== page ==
If you are a regular visitor to this blog, you must have noticed the ever-changing header in the sidebar. The one that says, “Quite possibly the most ______, yet _______, onymous Mormon group blog in history.” When I first started blogging here — on the second day of the life of Times & Seasons — this thing (what do we call it?) was already in place. I find it oddly entertaining, and sometimes I just reload my browser again and again to see what comes up. I tend to like the simple ones. Here is my favorite from today: “Quite possibly the most admired, yet cryptic, onymous Mormon group blog in history.” Kaimi just informed us that our adjective list is 374 words, but we are always looking for more. Feel free to make suggestions in the Comments below. In the meantime, I am just curious: What was your initial reaction to the description of the blog (whatever that might have been)? How long did it take you to notice that the words change? Do you have any favorite combinations?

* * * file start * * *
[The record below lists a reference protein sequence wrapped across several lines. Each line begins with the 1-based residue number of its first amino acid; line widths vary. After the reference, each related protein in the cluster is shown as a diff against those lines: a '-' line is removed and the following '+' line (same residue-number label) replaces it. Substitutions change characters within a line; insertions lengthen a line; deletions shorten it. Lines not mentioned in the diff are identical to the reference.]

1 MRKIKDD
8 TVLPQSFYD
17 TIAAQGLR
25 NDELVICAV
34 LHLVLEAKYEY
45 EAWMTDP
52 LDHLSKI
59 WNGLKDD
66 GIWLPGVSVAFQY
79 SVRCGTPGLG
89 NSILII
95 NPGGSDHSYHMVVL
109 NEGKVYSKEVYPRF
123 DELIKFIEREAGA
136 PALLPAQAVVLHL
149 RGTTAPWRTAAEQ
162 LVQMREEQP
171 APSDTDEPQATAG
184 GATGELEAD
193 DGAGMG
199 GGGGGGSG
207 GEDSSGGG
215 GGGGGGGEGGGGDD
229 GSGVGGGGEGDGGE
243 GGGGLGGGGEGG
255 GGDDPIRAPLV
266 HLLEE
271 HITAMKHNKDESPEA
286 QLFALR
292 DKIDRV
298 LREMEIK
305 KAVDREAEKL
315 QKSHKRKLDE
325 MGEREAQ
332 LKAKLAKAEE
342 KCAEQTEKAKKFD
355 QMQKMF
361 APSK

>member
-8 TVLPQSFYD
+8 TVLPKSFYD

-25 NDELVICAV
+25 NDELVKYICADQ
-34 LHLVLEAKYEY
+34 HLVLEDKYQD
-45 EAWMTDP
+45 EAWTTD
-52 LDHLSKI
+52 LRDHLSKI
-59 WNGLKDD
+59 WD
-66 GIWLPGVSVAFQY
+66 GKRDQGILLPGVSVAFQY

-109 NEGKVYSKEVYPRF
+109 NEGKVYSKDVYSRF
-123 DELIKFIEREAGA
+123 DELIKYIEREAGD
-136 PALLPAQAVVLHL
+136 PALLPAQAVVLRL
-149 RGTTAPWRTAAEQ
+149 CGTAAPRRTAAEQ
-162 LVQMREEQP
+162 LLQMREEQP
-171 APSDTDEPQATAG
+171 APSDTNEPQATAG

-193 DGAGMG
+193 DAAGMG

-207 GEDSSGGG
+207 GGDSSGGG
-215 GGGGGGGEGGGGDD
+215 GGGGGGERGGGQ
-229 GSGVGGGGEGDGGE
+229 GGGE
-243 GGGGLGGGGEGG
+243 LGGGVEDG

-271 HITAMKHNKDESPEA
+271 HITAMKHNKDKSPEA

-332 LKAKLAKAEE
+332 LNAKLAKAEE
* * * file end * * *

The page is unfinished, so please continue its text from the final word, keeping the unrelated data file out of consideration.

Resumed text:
Times and Seasons is a place to gather and discuss ideas of interest to faithful Latter-day Saints.
- Terryl Givens on What It Means to Sustain
- Téa: dan–“please let us know if the Holy Ghost tells you that the Prophet and...
- Silfo: It wouldn’t be the first time, would it dan?
- dan: Silfo — please let us know if the Holy Ghost tells you that the Prophet and...
- Clark Goble: James, are you thinking of this article from when he was a student? (Page 63)...
- James Olsen: Gerald, really enjoyed this. I know Matt Grey has written about the...
Notes From All Over
- Seven Cities Announced for 2016 Mormon Tabernacle Choir European Tour February 5, 2016
- Dieter F. Uchtdorf of Church’s First Presidency Recounts Childhood Refugee Ordeal February 4, 2016
- World's Largest Family History Event Held in Utah February 2, 2016
- The Virtuous Cycle of Dialogue February 1, 2016
- Mormon Tabernacles — Religious and Community Edifices January 27, 2016
- Apostles Visit Government Leaders in South Pacific, Central America January 27, 2016
Just Curious …
December 30, 2003 | 20 commentsBy Gordon Smith